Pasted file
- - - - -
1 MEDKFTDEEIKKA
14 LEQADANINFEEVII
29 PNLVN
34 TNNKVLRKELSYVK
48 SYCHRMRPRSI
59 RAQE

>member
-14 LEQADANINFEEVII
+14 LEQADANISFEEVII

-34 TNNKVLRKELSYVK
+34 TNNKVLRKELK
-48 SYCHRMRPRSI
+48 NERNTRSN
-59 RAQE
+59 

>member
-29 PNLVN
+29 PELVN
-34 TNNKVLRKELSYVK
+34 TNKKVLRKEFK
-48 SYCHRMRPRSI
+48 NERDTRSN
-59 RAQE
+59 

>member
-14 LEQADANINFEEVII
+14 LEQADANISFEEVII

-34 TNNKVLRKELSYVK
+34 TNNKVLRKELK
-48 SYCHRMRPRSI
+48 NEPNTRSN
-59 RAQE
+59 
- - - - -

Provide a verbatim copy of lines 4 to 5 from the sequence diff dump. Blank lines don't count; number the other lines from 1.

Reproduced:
34 TNNKVLRKELSYVK
48 SYCHRMRPRSI